This seems a good moment to remind everyone that we won a statewide marriage vote in Arizona in 2006 by a three-point margin. Arizona came right back at us in 2008 and passed a different version of the marriage ban, but my point is this: We won one. So hereâ€™s a message to the media. Stop saying that the gay community has never won a statewide vote on marriage! Itâ€™s inaccurate.
Doesnâ€™t that bug you?
Over in Washington State, where marriage equality was also passed in the last legislative session, antigay groups are reportedly very close to gathering enough signatures to force a repeal vote this fall. They donâ€™t seem to have quite the momentum of their bad buddies in Maryland, but our side nonetheless believes that theyâ€™ll collect the magic number by their June 6 deadline. If not, marriage will become legal in the state on June 7.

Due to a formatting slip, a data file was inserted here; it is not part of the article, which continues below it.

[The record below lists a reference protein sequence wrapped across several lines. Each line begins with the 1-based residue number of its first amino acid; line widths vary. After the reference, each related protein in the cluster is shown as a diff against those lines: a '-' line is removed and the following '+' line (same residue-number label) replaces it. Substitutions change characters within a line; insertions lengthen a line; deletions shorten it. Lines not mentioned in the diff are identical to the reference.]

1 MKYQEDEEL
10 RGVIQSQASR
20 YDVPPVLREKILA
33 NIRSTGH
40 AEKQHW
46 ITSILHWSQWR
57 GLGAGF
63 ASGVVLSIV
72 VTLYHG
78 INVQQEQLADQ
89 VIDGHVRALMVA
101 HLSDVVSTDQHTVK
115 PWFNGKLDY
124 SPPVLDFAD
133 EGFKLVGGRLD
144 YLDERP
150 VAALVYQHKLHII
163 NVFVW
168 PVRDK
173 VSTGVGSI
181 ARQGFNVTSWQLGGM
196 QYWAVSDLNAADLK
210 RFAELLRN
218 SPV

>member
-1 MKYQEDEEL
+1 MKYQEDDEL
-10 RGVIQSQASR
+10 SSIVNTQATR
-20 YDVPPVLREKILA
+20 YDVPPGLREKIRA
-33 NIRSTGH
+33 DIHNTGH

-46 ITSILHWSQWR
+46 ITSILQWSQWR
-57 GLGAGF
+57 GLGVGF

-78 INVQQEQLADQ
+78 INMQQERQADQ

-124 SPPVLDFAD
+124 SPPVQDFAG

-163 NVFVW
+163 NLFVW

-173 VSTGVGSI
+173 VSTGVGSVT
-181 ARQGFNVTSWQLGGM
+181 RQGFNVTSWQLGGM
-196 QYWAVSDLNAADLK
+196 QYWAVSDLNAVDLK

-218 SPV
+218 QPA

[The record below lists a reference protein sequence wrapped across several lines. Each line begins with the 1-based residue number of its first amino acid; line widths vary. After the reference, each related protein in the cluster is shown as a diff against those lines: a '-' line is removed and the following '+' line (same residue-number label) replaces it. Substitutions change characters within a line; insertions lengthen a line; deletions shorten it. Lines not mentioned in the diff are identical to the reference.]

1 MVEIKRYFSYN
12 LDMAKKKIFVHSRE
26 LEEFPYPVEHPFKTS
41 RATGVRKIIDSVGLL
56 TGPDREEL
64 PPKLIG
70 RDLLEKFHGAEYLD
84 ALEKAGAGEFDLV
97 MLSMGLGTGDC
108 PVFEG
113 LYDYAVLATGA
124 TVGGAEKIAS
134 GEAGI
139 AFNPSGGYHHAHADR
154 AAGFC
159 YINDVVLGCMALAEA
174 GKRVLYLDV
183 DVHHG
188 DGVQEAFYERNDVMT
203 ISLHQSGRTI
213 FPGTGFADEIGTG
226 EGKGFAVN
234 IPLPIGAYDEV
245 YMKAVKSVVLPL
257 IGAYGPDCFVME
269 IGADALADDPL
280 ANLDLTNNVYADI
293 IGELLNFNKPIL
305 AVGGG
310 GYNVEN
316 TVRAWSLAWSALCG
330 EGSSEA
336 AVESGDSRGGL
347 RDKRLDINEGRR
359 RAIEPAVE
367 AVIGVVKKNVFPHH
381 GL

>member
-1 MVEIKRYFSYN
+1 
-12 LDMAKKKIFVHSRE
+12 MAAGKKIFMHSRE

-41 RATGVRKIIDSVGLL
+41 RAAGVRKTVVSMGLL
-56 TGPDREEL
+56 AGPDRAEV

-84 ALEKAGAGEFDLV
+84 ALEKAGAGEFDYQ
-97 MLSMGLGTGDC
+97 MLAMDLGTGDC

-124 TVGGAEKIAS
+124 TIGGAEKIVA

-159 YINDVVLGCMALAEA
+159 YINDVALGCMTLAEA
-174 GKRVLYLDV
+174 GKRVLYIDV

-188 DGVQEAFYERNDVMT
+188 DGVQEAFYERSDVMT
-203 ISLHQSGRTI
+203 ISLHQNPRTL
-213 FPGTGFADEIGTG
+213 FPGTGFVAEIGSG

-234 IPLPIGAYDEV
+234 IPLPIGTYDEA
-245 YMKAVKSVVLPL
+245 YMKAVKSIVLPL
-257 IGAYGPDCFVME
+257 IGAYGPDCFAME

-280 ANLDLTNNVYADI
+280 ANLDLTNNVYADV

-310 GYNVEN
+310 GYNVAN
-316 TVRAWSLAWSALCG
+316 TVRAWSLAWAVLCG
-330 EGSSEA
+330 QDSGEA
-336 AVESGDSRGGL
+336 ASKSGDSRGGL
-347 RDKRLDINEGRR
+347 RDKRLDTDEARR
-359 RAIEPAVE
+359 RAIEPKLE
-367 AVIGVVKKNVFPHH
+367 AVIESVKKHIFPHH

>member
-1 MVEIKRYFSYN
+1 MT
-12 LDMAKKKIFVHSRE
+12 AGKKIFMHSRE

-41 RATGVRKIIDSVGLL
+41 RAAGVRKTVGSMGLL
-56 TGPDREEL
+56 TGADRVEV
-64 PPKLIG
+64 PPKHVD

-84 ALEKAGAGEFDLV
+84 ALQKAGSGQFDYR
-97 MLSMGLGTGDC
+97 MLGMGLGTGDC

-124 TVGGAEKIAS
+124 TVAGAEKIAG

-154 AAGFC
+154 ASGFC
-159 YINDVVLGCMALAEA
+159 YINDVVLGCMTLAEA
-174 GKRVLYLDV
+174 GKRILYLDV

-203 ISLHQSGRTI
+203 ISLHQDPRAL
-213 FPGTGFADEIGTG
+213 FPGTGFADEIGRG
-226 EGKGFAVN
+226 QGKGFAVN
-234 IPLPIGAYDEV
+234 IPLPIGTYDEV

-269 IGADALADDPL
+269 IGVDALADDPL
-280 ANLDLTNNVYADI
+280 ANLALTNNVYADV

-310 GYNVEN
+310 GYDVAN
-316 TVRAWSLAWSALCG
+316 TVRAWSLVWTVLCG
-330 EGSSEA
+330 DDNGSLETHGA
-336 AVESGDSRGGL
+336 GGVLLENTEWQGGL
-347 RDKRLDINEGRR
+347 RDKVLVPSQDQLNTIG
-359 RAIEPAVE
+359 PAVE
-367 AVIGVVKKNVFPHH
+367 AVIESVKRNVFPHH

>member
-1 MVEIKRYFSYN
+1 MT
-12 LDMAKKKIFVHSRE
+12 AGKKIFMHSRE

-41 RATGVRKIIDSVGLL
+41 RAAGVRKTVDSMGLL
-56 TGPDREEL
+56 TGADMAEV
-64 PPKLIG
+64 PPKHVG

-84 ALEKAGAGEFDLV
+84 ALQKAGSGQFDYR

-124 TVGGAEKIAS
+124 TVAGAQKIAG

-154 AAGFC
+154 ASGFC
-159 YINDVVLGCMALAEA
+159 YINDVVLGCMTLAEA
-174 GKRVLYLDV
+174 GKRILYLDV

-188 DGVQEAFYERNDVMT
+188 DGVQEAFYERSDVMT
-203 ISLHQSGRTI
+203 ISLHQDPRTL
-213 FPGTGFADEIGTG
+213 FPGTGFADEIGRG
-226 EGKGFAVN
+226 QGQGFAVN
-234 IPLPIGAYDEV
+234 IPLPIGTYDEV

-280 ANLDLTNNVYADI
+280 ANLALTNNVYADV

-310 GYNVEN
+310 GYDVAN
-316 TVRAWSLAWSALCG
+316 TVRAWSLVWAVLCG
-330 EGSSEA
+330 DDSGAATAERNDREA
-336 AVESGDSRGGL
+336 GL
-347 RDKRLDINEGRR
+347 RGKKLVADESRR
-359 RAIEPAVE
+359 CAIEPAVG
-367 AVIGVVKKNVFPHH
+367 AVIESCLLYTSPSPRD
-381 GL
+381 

The gay community won a statewide election in Washington in 2009, when voters refused to repeal the stateâ€™s domestic partner law by a 53-47 margin. We can only hope and pray that the â€śmâ€ť word doesnâ€™t cost us those critical three or four points this time around.
Adding to the excitement is a parallel effort to qualify a constitutional amendment for the ballot that would define marriage as a union of one man and one woman. As I mentioned a few weeks ago, if this atrocity also qualifies, voters will have to vote yes on one of these things and no on the other. I know that this challenge appears well within the grasp of a small child, but these are the tricky little details that seem to perplex our fragile electorate. Personally, Iâ€™m hoping that our community and allies can deploy their intellectual advantage to positive feck in this context.
(Iâ€™m not sure that worked. But I had to try.)
The amendment petitions are due at some point in July and require over 300,000 signatures, so thereâ€™s a chance weâ€™ll wind up with only one antigay measure on the Starbuck ballot. Weâ€™ll see.